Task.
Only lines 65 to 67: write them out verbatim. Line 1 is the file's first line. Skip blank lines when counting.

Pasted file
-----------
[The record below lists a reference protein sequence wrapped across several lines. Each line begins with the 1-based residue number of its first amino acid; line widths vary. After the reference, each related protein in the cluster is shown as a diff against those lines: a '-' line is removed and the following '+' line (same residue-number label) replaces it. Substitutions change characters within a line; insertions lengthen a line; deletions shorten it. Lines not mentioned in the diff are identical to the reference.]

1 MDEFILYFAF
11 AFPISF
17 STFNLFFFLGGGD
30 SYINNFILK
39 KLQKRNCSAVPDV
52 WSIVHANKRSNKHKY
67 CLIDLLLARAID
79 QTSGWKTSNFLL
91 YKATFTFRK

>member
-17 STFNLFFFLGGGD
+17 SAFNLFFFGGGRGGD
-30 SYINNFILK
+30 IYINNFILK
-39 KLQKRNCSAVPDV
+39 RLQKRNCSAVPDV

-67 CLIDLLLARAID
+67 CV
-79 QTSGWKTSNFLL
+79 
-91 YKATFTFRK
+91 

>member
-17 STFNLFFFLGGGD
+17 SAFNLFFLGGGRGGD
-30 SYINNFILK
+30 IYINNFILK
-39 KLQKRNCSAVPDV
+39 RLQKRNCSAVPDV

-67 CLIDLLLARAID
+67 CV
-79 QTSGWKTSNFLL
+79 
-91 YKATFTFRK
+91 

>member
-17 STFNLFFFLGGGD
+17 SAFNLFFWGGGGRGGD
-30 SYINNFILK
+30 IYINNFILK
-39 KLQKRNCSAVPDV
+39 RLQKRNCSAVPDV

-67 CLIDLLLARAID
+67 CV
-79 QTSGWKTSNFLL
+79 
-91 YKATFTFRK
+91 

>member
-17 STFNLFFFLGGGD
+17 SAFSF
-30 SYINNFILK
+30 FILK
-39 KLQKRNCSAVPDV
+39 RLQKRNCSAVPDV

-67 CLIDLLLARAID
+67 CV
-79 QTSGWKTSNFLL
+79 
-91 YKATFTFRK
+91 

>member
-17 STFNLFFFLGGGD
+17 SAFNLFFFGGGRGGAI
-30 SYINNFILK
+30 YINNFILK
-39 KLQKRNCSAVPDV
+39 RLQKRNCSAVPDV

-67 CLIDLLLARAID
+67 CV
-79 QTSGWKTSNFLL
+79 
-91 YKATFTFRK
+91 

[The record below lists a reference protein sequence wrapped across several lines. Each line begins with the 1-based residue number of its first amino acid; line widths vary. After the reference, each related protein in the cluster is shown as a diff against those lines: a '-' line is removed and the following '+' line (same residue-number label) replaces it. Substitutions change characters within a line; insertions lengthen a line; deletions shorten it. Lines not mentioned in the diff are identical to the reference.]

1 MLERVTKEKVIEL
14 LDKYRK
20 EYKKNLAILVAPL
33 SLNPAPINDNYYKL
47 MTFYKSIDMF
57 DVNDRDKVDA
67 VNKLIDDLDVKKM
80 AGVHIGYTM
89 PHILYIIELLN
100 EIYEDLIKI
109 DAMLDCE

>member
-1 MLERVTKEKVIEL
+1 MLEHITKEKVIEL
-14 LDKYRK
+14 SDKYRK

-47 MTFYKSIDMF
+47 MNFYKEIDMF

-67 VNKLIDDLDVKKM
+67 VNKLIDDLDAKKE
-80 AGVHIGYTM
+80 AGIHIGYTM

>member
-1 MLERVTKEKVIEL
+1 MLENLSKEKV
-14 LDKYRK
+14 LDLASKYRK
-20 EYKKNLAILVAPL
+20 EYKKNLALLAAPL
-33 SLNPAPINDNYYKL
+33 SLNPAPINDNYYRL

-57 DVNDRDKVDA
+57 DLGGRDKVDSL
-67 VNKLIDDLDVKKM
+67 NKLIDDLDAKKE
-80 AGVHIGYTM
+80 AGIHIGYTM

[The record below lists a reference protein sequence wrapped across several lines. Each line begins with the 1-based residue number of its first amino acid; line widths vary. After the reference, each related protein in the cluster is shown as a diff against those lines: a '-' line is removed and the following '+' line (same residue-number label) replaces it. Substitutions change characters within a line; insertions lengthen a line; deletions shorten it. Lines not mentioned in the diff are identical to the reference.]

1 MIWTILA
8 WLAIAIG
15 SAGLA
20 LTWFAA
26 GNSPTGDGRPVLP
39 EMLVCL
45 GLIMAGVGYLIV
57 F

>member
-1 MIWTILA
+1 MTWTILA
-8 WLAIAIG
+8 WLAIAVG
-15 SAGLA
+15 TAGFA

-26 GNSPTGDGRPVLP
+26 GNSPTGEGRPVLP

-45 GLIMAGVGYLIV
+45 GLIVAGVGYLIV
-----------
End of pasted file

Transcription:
+17 SAFNLFFFGGGRGGAI
-30 SYINNFILK
+30 YINNFILK